Developing phase, necessary conditions

A polar low usually forms as a consequence of both baroclinic and static instability, the latter being almost unobstructed from low levels and up to above 500 hPa. In addition, also PVA at upper levels needs to be present. In the developing phase, the following elements are most common:

  1. There needs to be a marine cold air outbreak (MCAO) at low levels within a marine mixed layer (MML). This layer is destabilized by supply of felt and latent heat from the ocean surface. The MML extends upwards to the inversion initially created by the cooling of the lower air mass as it passes over ice and snow covered surface. The top of this inversion is typically at 3 to 5 km height.
  2. There needs to be a cold air mass above the MML, and an unstable stratification from the inversion layer at the top of the MML and up to at least 500 hPa. The rapid intensification of a Polar Low takes place when the MML is heated sufficiently so that the inversion layer above the MML is broken down and unobstructed static instability all the way up to above 500 hPa is achieved.
  3. Positive vorticity advection (PVA) is supplied by an upper trough, most easily seen from the geopotential in 500 or 300 hPa. In the context of a polar low, there are usually quite low values of PVA, associated with a slow moving upper trough, but acting over a longer time period.
  4. There needs to be an area of enhanced baroclinicity at low to middle levels that can, under influence of the upper trough and together with static instability, intensify into a Polar Low. The baroclinic zone can have different origins. Most commonly it is: 1) a remnant of an old occlusion, 2) a convergence zone, e.g. the one that often forms south of the tip of Spitsbergen in a northerly flow, or 3) at the fringes of a cold air outbreak, between the cold air in the north and warmer air to the south.

Figures 2.1a-d shows an example of a Polar Low and a cold air outbreak from 19th of January 2017 at 09Z, as seen with 0Z run from the Arome-Arctic 2,5km NWP model used at MET-Norway: In the upper left figure is the plain IR image, with cross sections and sounding points indicated. The main center is lying directly over Bear Island, and is moving in an easterly direction. The CAO is from the Fram strait west of Spitsbergen and the East Greenland ice cap. As the air leaves the ice, there is initially homogeneous convection with tops gradually increasing downstream. Approaching the Norwegian coast there is a cluster of enhanced convection and a small Polar Low. The upper right image shows the corresponding impression in the MSLP; a well defined closed low center, in this case almost symmetrical. The pressure pattern implies a strong northwesterly winds from the Greenland ice and an ongoing CAO.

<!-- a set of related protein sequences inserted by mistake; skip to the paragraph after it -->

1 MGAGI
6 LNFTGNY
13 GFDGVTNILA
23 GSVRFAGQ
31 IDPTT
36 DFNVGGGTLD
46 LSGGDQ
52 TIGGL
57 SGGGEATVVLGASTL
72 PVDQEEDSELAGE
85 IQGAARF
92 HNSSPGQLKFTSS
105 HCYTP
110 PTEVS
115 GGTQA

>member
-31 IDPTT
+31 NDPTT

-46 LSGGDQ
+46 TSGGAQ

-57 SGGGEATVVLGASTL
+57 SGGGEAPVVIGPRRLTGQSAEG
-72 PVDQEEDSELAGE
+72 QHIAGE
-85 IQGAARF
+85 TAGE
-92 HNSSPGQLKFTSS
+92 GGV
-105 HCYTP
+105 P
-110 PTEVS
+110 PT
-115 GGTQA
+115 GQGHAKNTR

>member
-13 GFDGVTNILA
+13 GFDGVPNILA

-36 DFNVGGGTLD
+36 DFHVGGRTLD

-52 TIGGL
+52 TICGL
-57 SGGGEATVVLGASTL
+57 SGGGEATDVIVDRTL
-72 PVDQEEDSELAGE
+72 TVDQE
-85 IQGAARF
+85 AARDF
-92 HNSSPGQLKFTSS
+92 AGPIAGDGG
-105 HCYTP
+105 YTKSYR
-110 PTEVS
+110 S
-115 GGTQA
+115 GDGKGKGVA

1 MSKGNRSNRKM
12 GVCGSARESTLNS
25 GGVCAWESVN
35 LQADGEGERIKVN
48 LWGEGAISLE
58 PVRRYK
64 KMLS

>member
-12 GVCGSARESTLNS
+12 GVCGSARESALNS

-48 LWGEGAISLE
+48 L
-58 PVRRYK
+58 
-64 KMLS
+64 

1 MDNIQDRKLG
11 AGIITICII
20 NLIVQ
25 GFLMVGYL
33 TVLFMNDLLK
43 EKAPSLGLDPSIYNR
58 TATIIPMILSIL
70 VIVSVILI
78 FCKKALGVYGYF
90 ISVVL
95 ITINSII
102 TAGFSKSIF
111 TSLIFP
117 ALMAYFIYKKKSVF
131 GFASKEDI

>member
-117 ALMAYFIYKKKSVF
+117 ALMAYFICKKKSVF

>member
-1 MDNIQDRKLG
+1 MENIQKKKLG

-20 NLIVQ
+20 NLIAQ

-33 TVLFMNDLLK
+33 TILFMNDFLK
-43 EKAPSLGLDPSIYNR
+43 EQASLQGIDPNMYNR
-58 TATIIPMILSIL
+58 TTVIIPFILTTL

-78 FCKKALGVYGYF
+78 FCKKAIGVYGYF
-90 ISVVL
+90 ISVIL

Figure 2.1: Four panes showing an example of parameters from the Polar Low from 19 January 2017 at 09 UTC. Illustration: MET/NOAA

The bottom left image shows a typical upper trough as seen in the Z500 geopotential, with a rather wide extent. Bottom right shows the SST-T500, which corresponds well in extent with the convective area. The main low is here situated in an area of steep gradient in the SST-T500, indicating that some baroclinic instability is present. The southern minor low is associated with an area of high values of SST-T500, so this low is mainly driven by deep static instability.